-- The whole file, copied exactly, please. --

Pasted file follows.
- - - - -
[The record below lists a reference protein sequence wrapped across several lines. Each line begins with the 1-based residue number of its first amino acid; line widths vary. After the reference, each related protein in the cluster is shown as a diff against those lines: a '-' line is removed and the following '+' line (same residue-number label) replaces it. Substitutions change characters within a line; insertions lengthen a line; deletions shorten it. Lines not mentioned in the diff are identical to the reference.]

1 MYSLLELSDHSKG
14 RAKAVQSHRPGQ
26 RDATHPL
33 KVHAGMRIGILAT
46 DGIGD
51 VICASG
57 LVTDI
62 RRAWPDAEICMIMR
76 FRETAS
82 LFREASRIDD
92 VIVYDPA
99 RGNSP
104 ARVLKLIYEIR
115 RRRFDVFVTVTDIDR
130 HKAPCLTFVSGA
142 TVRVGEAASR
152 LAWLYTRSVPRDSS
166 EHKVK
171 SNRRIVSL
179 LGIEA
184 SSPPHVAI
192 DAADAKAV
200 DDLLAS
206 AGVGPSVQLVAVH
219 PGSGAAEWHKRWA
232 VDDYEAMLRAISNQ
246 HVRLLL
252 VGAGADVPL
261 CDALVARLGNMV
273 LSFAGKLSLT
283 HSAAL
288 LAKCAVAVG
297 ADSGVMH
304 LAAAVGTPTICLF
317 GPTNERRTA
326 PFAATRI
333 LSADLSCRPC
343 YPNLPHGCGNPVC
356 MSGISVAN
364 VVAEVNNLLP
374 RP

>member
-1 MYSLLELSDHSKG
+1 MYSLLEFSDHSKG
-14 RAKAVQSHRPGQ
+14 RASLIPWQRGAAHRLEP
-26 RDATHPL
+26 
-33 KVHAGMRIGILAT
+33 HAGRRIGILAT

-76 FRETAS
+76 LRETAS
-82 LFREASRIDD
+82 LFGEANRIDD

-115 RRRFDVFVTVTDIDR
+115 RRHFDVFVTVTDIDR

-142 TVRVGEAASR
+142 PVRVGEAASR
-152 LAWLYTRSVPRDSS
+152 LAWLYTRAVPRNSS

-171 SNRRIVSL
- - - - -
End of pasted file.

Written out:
[The record below lists a reference protein sequence wrapped across several lines. Each line begins with the 1-based residue number of its first amino acid; line widths vary. After the reference, each related protein in the cluster is shown as a diff against those lines: a '-' line is removed and the following '+' line (same residue-number label) replaces it. Substitutions change characters within a line; insertions lengthen a line; deletions shorten it. Lines not mentioned in the diff are identical to the reference.]

1 MYSLLELSDHSKG
14 RAKAVQSHRPGQ
26 RDATHPL
33 KVHAGMRIGILAT
46 DGIGD
51 VICASG
57 LVTDI
62 RRAWPDAEICMIMR
76 FRETAS
82 LFREASRIDD
92 VIVYDPA
99 RGNSP
104 ARVLKLIYEIR
115 RRRFDVFVTVTDIDR
130 HKAPCLTFVSGA
142 TVRVGEAASR
152 LAWLYTRSVPRDSS
166 EHKVK
171 SNRRIVSL
179 LGIEA
184 SSPPHVAI
192 DAADAKAV
200 DDLLAS
206 AGVGPSVQLVAVH
219 PGSGAAEWHKRWA
232 VDDYEAMLRAISNQ
246 HVRLLL
252 VGAGADVPL
261 CDALVARLGNMV
273 LSFAGKLSLT
283 HSAAL
288 LAKCAVAVG
297 ADSGVMH
304 LAAAVGTPTICLF
317 GPTNERRTA
326 PFAATRI
333 LSADLSCRPC
343 YPNLPHGCGNPVC
356 MSGISVAN
364 VVAEVNNLLP
374 RP

>member
-1 MYSLLELSDHSKG
+1 MYSLLEFSDHSKG
-14 RAKAVQSHRPGQ
+14 RASLIPWQRGAAHRLEP
-26 RDATHPL
+26 
-33 KVHAGMRIGILAT
+33 HAGRRIGILAT

-76 FRETAS
+76 LRETAS
-82 LFREASRIDD
+82 LFGEANRIDD

-115 RRRFDVFVTVTDIDR
+115 RRHFDVFVTVTDIDR

-142 TVRVGEAASR
+142 PVRVGEAASR
-152 LAWLYTRSVPRDSS
+152 LAWLYTRAVPRNSS

-171 SNRRIVSL